Rail staff failed to spot a "fake bomb" planted on a train by undercover Department for Transport (DfT) investigators.
A suspicious package was placed on a train to test if Govia Thameslink Railway (GTR) staff would spot it. They did not. Govia Thameslink is the parent company of Southern – the rail network beleaguered by strikes that have prompted calls to renationalise the operator.
In a memo leaked to The Times, Tony Holland, the crime and security manager of GTR, disclosed that staff failed the anti-terrorism test. Unions have sought to capitalise on the incident and argue that it highlights the risks inherent in proposals to remove conductors from Southern trains. But Southern hit back accusing the unions of grossly misrepresenting the rail company's plans to modernise the services.
Holland's memo read: "Last week transport security inspectors from the Department for Transport carried out a covert test on one of our trains.
"The test involved leaving an unattended bag on a train, which contained a suspicious item. Disappointingly, the bag was not found despite it being positioned in a public area of the train, and railway personnel seen to walk past the location.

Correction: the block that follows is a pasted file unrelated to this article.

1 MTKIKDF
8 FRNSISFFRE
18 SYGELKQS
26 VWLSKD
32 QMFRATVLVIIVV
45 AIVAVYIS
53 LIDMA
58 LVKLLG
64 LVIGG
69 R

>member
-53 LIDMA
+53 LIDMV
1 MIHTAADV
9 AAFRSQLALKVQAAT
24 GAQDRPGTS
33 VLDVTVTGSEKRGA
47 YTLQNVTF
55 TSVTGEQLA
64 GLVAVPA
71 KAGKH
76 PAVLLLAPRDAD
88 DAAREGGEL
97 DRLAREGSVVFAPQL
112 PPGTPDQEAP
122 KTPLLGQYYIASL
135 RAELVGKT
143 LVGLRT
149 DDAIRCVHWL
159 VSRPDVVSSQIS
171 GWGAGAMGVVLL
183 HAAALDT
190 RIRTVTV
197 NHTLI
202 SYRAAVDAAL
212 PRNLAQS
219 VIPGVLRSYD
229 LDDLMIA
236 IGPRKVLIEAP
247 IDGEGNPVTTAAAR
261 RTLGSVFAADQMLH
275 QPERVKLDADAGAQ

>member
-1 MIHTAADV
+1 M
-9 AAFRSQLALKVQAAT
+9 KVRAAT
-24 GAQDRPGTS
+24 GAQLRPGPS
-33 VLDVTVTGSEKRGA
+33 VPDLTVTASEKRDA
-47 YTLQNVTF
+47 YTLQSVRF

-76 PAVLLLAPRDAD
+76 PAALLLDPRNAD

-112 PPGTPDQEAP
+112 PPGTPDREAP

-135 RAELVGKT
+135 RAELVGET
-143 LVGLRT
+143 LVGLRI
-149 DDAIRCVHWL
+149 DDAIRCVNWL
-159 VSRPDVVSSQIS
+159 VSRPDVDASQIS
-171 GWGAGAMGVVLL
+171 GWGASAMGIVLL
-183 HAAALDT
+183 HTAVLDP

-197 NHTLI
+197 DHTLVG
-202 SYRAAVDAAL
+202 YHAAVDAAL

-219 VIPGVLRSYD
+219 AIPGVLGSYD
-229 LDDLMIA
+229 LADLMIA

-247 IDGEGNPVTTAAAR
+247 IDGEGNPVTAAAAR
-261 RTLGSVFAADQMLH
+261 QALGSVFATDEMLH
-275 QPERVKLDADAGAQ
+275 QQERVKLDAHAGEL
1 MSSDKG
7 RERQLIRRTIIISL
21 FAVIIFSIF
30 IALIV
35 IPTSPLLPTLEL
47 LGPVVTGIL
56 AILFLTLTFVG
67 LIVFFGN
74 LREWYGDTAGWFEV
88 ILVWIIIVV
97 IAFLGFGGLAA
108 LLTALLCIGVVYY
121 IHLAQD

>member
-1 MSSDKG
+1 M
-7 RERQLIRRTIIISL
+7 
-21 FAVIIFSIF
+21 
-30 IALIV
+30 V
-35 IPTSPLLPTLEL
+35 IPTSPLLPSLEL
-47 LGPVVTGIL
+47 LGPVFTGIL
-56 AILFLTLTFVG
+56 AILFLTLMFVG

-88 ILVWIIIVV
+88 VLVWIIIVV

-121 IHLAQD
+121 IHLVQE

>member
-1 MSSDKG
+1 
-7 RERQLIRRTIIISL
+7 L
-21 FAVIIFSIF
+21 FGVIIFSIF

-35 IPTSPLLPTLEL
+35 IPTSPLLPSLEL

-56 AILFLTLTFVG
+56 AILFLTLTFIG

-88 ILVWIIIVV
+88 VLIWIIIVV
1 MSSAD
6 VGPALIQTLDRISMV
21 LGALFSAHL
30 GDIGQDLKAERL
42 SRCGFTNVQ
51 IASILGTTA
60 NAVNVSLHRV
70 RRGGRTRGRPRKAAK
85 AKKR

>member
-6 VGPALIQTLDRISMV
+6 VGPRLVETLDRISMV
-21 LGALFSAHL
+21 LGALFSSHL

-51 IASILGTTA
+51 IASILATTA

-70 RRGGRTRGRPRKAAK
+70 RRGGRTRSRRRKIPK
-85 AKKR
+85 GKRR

"This incident further highlights the need for us to be alert and identify any unattended items that may be left on trains and stations. Please be reminded that we all have a part to play in keeping our railway safe, regardless of our roles. Please remain vigilant at all times when on or about our trains, stations and depots."
A spokesman for Aslef, the train drivers' union, told The Times: "It is quite extraordinary that Southern Railway has failed a DfT security test while getting rid of the guards on the trains. How does this help reassure passengers?"
Aslef and GTR have been at war over plans to run driver only operated (DOO) trains without a conductor. GTR argues that, while DOO trains will require drivers to operate carriage doors, there will in fact be more personnel on board with passengers during journeys.
A spokesman for GTR said: "Our modernisation of Southern's train service means there will be more people working on our trains, not fewer, and they'll be able to give better customer service as well as looking for suspicious bags.
"It's only while the unions carry on with this entirely unwarranted industrial action that we have been forced, on occasion, to run a train with only a driver which is better than cancelling the service as we had to do before we changed to driver-controlled operation.
"All railway staff are acutely aware of the increased security threat and we pass the overwhelming majority of DfT's routine tests and investigate any that we fail."